So now this employee needs to learn the nuances of two access request systems which probably have two different interfaces and separate processes for granting access. Multiply this by all of your users and it’s clear to see that this approach doesn’t scale. The adoption and learning curve becomes quite steep and can lead to users having more permissions than they need.
Our fictional marketing employee may only need to view the confidential sales data once a month, but if it’s too cumbersome to grant this access, employees often end up with more privilege than they need. So even though this is risky, maybe it’s just easier to give this employee full access to view and change the data. End users and IT admins simply don’t have the time and energy to serve as human integration points for siloed technologies.
Q: How do these challenges impact compliance?
So let’s talk about your application owners. It’s their job to certify that the users have appropriate access. If the organization is publicly traded, they have Sarbanes-Oxley (SOX) compliance mandates which require them to do regular auditing to verify user rights and permissions across the infrastructure. This certification is handled through the IGA platform, which is designed to automatically discover entitlements and surface potential risk areas or policy violations, so that certifiers can make intelligent decisions on access to company resources.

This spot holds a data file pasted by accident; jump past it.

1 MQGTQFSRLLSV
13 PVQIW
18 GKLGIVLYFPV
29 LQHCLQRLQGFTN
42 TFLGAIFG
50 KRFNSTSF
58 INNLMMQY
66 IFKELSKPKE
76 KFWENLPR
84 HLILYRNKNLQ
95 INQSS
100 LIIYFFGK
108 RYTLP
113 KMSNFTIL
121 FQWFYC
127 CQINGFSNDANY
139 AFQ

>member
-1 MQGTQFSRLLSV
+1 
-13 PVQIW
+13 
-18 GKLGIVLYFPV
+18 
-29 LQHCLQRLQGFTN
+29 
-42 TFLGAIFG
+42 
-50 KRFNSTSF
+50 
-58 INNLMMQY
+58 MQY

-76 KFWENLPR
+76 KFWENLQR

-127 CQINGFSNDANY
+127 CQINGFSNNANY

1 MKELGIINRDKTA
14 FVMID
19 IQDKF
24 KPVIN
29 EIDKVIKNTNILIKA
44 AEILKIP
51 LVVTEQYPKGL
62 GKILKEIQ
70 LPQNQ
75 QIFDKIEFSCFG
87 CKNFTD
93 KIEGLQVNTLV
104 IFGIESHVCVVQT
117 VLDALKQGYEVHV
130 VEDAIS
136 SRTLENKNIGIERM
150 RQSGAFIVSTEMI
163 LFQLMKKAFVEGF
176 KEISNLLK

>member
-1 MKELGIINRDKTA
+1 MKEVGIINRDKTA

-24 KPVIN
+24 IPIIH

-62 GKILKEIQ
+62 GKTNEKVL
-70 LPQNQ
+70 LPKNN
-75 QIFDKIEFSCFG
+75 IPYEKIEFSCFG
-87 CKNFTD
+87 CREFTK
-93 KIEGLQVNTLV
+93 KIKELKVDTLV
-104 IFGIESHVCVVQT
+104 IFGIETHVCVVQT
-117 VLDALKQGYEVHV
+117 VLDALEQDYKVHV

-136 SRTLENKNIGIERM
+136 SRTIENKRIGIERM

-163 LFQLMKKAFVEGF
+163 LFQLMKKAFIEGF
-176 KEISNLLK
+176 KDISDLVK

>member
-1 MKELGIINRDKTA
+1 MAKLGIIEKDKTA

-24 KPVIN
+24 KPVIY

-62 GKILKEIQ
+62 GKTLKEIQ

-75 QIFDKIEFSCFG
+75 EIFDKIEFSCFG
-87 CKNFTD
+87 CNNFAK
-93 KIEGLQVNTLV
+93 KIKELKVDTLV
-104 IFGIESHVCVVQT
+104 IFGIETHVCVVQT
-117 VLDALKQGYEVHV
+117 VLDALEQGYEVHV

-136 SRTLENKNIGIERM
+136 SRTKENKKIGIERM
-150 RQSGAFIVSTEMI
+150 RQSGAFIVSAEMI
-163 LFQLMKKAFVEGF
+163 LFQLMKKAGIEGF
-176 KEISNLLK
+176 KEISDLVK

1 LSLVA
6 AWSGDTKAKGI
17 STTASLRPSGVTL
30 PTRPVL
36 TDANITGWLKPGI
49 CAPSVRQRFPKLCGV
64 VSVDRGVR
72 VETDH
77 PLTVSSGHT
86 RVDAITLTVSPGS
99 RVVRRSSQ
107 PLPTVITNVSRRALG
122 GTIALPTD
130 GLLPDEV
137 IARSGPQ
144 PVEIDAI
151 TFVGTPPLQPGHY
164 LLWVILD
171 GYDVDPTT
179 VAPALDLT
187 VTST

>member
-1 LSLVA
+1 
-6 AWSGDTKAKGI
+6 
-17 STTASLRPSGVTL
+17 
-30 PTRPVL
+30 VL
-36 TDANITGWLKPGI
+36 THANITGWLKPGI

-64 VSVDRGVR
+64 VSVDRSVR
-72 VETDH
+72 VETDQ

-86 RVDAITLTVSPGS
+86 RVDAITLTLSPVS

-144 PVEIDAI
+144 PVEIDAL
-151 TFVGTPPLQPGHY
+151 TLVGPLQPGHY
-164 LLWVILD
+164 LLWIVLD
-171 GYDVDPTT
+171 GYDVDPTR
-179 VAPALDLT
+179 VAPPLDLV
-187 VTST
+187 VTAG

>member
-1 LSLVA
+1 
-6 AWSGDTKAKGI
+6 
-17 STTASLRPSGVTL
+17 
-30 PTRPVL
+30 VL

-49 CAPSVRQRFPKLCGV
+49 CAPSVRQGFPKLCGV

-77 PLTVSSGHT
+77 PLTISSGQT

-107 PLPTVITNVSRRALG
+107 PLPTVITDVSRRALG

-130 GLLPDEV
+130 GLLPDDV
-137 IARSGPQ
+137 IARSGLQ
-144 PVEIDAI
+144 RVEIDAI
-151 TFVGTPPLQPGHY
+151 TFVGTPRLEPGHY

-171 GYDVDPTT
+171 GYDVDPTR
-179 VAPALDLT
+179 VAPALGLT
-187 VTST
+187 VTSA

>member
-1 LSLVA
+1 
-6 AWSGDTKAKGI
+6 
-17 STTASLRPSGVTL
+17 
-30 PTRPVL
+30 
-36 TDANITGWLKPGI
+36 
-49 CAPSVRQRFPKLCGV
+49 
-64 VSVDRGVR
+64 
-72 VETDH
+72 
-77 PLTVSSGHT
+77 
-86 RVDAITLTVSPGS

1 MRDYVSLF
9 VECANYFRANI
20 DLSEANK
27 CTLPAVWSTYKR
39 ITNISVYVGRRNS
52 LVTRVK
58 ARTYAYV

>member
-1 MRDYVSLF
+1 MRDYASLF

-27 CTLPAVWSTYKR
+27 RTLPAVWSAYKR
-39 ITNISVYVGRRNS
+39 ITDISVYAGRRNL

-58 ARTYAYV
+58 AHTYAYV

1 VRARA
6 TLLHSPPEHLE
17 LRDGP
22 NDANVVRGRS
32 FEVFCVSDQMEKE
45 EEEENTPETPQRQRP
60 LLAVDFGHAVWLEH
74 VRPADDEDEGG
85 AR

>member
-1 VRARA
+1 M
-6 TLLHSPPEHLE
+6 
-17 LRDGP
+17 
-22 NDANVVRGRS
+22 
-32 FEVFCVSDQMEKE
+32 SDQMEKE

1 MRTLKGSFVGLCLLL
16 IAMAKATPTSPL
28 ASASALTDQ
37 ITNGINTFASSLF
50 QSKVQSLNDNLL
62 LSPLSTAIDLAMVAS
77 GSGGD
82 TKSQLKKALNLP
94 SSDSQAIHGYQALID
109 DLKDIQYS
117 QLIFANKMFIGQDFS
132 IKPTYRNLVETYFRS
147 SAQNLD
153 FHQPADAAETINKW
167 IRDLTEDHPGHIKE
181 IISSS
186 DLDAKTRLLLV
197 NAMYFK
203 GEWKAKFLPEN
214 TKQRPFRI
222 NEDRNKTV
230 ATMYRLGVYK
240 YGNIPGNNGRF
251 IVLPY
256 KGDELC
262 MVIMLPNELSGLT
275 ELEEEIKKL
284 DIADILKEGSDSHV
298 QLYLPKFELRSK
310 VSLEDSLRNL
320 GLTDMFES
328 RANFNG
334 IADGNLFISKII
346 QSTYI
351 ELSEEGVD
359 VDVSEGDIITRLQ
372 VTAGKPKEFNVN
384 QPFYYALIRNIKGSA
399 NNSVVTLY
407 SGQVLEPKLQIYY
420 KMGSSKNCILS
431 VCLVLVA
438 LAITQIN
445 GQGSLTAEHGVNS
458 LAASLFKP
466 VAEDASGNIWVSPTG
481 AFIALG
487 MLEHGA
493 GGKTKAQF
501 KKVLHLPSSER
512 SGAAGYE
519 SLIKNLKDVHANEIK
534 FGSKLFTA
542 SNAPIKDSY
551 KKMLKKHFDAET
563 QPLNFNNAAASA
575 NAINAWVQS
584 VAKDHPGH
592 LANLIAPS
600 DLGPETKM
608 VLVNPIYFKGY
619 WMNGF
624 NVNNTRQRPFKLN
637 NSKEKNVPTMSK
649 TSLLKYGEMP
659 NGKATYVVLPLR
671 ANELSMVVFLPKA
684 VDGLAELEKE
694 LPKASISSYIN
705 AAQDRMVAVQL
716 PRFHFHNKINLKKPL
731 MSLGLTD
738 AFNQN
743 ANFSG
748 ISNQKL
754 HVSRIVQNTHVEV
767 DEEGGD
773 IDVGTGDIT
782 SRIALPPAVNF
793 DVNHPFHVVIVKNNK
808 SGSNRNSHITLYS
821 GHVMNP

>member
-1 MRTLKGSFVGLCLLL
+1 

There are similar identity governance mandates in nearly every major regulation, including HIPAA, GDPR, CCPA, and more.
This is where the power of convergence really comes in handy. Certification is an IGA
function. Governance was always an afterthought in PAM implementations. Traditional PAM use cases centered on privileged account discovery, vaulting, or checking credentials in and out. But governance needs to be embedded in PAM workflows to ensure that only the right people and systems are provided the right level of access. The only way to do this effectively and consistently is with a converged platform.
The alternative means that your application owners and business leaders have to deal with multiple different certification experiences in separate systems, and different formats for reviewing standard and privileged access. Or, someone has to manually pull data out of the PAM platform and into the IGA tool. What that led to was organizations missing critical reviewing activities, which can lead to audit failures and data breaches.
Q: How does Saviynt Enterprise Identity Cloud (EIC) help organizations improve standard and privileged access governance?
All of these dual integrations, disparate user experiences and manual processes go away when you look at a converged identity platform like Saviynt’s. Because the moment you are integrating that CRM system, marketing app, or Google drive with Saviynt, that data is automatically flowing into your certification module. That data is also flowing into your request module. Governance becomes implied. You don’t have to think about implementing governance. It exists for you from Day 1.